Ibid. p. 106.Google Scholar
  45. 45.
    Ibid. p. 147.Google Scholar
  46. 46.
    Cf. Hierro S. Pescador 1982, p. 156.Google Scholar
  47. 47.
    Austin 1976, p. 151.Google Scholar
  48. 48.
    Ibid. p. 152.Google Scholar
  49. 49.
  50. 50.
    Cf. below, sect. 5.3.Google Scholar
  51. 51.
    There is a certain, rather disturbing, ambiguity in the term ‘speech act’, because sometimes it is used to refer to any kind of linguistic act considered as a whole, and sometimes it is used to refer to each one of the aspects of a speech act as such (thus, sometimes it is said that the locutionary act, the illocutionary act and the perlocutionary act are three kinds of speech acts), and still other times it is used to refer exclusively to illocutionary acts.Google Scholar
  52. 52.
    Searle 1969, pp. 18 f.Google Scholar
  53. 53.
    Ibid. pp. 17 f.Google Scholar
  54. 54.
    Ibid. pp. 22 ff.Google Scholar
  55. 55.
    Ibid. pp. 23 ff. Once perlocutionary acts have been distinguished, they are usually considered not to be of interest for a theory of language.Google Scholar
  56. 56.
    Ibid. pp. 39 f.; emphasis added.Google Scholar
  57. 57.
    Ibid. p. 40.Google Scholar
  58. 58.
    That same distinction can be found in other writers, such as von Wright, Alf Ross, etc. It has been extensively discussed in recent legal philosophy. For a comparison of Searle’s constitutive rules and von Wright’s defining rules as well as for some problems with this distinction, cf, e. g., González Lagier 1993, p. 269.Google Scholar
  59. 59.
    Searle 1969, pp. 33 f.Google Scholar
  60. 60.
    The assertion that constitutive rules create new ways of conduct can be comprehended better if one remembers the distinction between bodily movements and interpretations of bodily movements. What constitutive rules ‘create’ is the possibility of new interpretations of bodily movements. „It is possible that twenty-two men might go through the same physical movements as are gone through by two teams at a football game, but if there were no rules of football, that is, no antecedently existing game of football, there is no sense in which their behavior could be described as playing football“ (Searle 1969, pp. 35 f.).Google Scholar
  61. 61.
    Ibid. ch. 2.7.Google Scholar
  62. 62.
    Ibid. p. 34.Google Scholar
  63. 63.
    Ibid. p. 41.Google Scholar
  64. 64.
    Ibid. p. 42.Google Scholar
  65. 65.
    Ibid. p. 55.Google Scholar
  66. 66.
    Acero/Bustos/Quesada 1982, p. 214.Google Scholar
  67. 67.
    Searle 1969, pp. 57 ff.Google Scholar
  68. 68.
    Searle 1979a, pp. 11 f.Google Scholar
  69. 69.
    The other criteria are: differences in the force or intensity with which the illocutionary object is presented; differences in the status or position of speaker and hearer insofar as that affects the illocutionary force of the utterance; differences in the way how the utterance is related to the speaker’s and the hearer’s interests; differences in how it is related to the rest of the discourse; differences in propositional content that are determined by the determinants indicating the illocutionary force; differences between acts that must always be speech acts and acts that may, but need not be performed as speech acts; differences between acts that require extra-linguistic institutions for their performance and those that do not; differences between acts where the corresponding illocutionary verb has a performative use and those where this is not the case; and differences in the style in which the illocutionary act is performed; cf. Searle 1979a, pp. 12 ff.Google Scholar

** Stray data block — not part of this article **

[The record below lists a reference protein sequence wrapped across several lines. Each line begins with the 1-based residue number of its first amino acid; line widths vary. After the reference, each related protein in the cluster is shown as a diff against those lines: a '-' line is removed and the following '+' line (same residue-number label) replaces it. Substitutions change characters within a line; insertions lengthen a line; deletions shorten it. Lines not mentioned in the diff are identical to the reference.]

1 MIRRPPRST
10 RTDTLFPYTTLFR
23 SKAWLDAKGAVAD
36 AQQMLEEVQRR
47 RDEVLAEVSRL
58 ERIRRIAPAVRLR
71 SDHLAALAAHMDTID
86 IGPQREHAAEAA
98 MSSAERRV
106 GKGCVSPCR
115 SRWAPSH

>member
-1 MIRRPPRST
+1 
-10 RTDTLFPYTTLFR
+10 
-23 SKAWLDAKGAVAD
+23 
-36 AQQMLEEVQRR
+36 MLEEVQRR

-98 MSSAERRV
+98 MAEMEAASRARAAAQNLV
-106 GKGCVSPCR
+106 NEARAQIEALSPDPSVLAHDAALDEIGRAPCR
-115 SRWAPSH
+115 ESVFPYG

70. 70.
    Hierro. S. Pescador 1982, p. 164.Google Scholar
  71. 71.
    Searle 1979a, p. 3.Google Scholar
  72. 72.
    Ibid. pp. 3 f.; cf. Anscombe 1963, p. 56.Google Scholar
  73. 73.
    Searle 1979a, pp. 15 f.Google Scholar
  74. 74.
    Ibid. p. 19.Google Scholar
  75. 75.
    Ibid. pp. 16 ff.Google Scholar
  76. 76.
    Searle performs this turn towards the theory of mind in his book Intentionality (1983).Google Scholar
  77. 77.
    Searle 1983, pp. 165 f. In works published after Speech Acts (1969), Searle proposes to replace that ‘communication intention’ by a‘representation intention’ as the key notion for understanding the meaning of an utterance. That ‘representation intention’ is prior to the communication intention and consists of the speaker’s intention to make his utterance express or represent a certain mental state (belief, desire, etc.) and certain conditions that are necessary for the success of the illocutionary act. Thus, a description represents a belief and a situation of the world with which the utterance stands in a words-to-world direction of fit; an order represents a desire and a situation of the world with which the utterance stands in a world-to-words direction of fit, etc. (ibid., pp. 163 ff.). With this strategy, Searle wants to explain how it is possible that we sometimes make fully meaningful utterances without wonying about the reactions of the audience (nor about whether there is an audience at all), as when we simply ‘think aloud’.Google Scholar
  78. 78.
    This is clearer in Searle’s theory than in Austin’s who seems to suggest the possibility of non-intentional illocutionary acts. Cf. Austin 1976, p. 106.Google Scholar
  79. 79.
    Cf. above, sect. 4.2.Google Scholar

Copyright information

© Springer Science+Business Media Dordrecht 2003

Authors and Affiliations

  • Daniel González Lagier
    • 1
  1. 1.University of AlicanteAlicanteSpain